As of September 2018, the estimated population of Nigeria is about 200 million, according to the United Nations, with an average of 17.9 years. Most of that is a young population, with 42.54 percent between the ages of 1 and 14. There is also a very high dependency ratio of the country at 88.2 dependents per non-dependents.
Against the backdrop of the statistics, education experts argue that the continued implementation of the ‘illegal’ age-limit policy is a disaster waiting to happen.
With more and more vibrant and precocious kids completing their primary and secondary education earlier than ever imagined in the past and the universities shooing them away, claiming that they must be 16 years old before they can be fit to learn at the ivory tower, the Nigerian government should not wait until many of these kids become despondent.
Also, think about Faith Oyende, Lagos State University’s (lLASU) best graduating science student in 2017. Her story further illustrates the angst of those denied admission by Nigerian universities because of the age limit.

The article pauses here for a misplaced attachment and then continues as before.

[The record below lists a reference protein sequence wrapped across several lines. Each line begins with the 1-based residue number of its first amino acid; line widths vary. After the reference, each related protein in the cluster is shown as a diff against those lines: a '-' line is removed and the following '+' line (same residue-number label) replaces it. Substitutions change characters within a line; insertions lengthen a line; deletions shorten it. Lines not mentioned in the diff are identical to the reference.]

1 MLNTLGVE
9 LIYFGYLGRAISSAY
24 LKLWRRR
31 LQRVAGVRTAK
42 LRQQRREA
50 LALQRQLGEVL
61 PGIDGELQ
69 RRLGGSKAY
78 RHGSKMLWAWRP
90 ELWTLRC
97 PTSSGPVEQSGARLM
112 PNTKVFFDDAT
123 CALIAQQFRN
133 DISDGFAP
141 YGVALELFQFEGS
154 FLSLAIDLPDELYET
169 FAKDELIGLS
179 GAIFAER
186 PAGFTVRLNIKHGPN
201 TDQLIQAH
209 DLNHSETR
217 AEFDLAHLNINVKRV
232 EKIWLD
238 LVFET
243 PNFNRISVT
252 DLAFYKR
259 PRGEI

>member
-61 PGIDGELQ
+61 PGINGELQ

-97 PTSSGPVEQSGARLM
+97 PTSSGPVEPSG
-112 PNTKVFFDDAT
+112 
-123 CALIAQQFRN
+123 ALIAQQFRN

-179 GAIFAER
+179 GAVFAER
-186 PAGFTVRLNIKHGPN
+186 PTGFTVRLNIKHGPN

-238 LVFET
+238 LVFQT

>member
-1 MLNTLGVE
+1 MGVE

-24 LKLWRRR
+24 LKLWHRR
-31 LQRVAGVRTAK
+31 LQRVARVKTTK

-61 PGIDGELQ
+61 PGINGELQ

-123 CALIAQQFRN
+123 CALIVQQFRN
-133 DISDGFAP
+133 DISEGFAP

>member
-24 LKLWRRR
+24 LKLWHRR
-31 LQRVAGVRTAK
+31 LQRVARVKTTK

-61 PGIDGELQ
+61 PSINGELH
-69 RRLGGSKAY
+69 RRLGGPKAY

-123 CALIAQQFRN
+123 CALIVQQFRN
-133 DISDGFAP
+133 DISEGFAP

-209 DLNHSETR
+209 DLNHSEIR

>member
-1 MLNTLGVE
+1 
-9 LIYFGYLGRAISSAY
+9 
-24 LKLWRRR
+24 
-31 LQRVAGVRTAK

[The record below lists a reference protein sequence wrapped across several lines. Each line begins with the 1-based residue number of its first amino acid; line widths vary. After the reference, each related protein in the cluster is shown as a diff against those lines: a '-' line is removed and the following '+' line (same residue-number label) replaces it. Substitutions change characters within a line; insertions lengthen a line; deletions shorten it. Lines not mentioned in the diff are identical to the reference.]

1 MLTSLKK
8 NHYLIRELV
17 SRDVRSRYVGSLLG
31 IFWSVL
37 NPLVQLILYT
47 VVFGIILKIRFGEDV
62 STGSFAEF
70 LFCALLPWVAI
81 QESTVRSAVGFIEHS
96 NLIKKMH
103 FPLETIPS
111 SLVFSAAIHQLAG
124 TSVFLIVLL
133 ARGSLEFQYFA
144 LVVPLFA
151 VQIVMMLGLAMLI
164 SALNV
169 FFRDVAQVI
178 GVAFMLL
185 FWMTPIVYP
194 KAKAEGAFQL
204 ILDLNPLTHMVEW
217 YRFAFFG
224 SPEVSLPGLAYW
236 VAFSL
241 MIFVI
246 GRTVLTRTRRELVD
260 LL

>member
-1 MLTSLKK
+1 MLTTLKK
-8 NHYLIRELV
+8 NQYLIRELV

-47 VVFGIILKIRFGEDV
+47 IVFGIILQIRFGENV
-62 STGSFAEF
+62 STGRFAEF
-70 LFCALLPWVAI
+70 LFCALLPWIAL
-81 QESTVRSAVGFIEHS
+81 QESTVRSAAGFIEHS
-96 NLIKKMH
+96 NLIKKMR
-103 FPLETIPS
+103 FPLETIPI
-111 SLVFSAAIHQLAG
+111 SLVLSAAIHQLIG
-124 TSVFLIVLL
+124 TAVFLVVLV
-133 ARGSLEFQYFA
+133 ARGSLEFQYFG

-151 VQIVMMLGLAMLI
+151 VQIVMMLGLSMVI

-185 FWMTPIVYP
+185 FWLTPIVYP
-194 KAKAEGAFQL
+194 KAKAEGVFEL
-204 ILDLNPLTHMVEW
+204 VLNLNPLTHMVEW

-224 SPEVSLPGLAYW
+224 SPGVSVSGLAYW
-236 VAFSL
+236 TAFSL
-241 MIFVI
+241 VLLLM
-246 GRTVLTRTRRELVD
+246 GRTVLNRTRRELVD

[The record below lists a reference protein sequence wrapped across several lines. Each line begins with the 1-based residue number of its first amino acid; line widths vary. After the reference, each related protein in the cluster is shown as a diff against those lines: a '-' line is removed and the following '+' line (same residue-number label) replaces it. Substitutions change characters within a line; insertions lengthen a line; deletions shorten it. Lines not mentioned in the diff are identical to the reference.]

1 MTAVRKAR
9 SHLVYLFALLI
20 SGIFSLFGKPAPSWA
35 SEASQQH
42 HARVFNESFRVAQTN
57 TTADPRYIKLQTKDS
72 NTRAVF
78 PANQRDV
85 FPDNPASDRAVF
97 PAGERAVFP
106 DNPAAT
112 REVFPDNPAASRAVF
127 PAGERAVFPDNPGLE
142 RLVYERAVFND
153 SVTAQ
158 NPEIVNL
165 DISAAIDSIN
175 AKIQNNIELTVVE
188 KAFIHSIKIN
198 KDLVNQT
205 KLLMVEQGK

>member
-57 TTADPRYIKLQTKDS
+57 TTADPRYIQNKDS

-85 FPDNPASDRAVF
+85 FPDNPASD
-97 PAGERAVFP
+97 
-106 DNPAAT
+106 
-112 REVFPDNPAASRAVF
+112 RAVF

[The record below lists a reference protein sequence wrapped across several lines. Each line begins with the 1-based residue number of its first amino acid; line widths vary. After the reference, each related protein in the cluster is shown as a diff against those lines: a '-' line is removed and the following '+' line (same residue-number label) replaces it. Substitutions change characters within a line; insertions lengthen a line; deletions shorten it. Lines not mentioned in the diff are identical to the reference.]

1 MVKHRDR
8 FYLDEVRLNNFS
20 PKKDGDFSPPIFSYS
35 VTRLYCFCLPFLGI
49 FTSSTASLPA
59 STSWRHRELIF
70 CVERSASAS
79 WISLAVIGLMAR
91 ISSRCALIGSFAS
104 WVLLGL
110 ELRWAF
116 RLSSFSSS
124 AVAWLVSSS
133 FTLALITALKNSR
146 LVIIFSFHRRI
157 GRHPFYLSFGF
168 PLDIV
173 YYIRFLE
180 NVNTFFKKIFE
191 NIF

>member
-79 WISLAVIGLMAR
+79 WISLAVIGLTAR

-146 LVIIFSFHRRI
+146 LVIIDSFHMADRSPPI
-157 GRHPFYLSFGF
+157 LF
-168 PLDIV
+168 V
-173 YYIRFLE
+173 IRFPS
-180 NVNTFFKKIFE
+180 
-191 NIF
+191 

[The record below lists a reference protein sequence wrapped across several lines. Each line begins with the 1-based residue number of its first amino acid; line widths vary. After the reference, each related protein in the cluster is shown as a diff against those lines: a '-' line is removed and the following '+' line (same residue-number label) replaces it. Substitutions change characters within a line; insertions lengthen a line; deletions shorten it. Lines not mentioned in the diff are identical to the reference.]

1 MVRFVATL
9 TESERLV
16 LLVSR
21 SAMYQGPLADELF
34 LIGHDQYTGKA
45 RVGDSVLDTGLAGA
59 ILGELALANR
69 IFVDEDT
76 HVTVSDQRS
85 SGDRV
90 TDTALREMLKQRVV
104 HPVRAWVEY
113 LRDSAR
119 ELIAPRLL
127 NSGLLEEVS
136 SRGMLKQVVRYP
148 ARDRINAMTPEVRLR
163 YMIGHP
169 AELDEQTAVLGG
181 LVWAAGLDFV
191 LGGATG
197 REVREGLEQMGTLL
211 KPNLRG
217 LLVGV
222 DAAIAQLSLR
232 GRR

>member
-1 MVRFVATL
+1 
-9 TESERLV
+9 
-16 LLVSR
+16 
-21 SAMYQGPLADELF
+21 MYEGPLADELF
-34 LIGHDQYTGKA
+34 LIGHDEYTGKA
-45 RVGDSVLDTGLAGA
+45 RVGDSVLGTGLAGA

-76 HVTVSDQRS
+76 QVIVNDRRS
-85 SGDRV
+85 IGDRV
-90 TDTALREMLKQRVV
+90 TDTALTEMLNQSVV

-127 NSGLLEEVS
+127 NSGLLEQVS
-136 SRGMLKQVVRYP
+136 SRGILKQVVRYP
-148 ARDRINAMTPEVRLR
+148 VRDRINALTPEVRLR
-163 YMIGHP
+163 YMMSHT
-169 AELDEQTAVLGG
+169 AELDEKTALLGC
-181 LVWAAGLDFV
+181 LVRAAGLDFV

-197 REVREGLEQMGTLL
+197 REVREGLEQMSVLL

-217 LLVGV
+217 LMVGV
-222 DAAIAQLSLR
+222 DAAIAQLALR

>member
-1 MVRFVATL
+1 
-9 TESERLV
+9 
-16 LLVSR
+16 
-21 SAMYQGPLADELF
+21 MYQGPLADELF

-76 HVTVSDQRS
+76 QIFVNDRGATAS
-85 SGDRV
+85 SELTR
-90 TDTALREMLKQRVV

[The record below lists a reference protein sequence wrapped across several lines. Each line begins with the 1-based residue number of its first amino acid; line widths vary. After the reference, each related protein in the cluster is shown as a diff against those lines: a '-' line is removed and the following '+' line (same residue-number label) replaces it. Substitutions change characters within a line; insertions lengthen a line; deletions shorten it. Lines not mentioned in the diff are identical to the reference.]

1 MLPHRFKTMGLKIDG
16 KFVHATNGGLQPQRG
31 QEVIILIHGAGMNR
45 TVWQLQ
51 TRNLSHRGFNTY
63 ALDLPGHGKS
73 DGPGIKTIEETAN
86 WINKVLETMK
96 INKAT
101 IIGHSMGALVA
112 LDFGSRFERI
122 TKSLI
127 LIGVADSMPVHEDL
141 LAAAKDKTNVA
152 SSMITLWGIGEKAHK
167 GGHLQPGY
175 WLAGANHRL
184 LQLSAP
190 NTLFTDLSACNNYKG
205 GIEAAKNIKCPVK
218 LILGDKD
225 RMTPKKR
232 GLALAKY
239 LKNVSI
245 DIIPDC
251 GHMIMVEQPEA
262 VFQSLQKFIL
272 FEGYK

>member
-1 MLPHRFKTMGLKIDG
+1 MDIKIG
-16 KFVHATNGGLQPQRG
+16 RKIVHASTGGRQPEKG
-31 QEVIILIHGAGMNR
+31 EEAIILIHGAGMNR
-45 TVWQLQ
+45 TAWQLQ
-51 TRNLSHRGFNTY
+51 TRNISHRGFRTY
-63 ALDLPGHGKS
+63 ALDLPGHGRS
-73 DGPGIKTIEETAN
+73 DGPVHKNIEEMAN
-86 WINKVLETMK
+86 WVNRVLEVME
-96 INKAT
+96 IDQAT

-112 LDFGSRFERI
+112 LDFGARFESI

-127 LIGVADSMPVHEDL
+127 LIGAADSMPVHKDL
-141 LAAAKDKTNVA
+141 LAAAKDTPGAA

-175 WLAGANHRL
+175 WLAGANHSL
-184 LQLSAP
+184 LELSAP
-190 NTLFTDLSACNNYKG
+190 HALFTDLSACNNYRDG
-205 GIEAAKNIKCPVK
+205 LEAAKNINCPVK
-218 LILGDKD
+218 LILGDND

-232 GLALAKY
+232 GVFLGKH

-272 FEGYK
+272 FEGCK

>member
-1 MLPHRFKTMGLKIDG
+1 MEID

Twice, young Oyende was denied admission into a university because he had not attained the age of 16. She eventually graduated at the age of 21 having studied Biochemistry and graduated with a 4.68 cumulative grade point average, (CGPA), to emerge the best graduating student.
When asked about her story, she stated: “It is a long story. I actually wanted to become a medical doctor. But I was denied admission at UNILAG and LASU because I was not yet 16 years old. Having finished secondary school at the age of 15, I wrote and passed the UTME. But during the post-JAMB test, I was told I must have attained 16 years on or before October 1, 2011.”
Unfortunately for her, she did not turn 16 until January 1, 2012.
Last year, 15-year-old Okorogheye who sat for the WAEC (May/June 2018) examinations made A1 in all his subjects but could not be admitted into the university.
Said to be an indigene of Delta State from Warri North Local Council, Okorogheye graduated from Starfields School, Iju and he had wanted to study Neurosurgery at the university. A cloudy, retrogressive educational policy has momentarily beclouded that shiny ambition.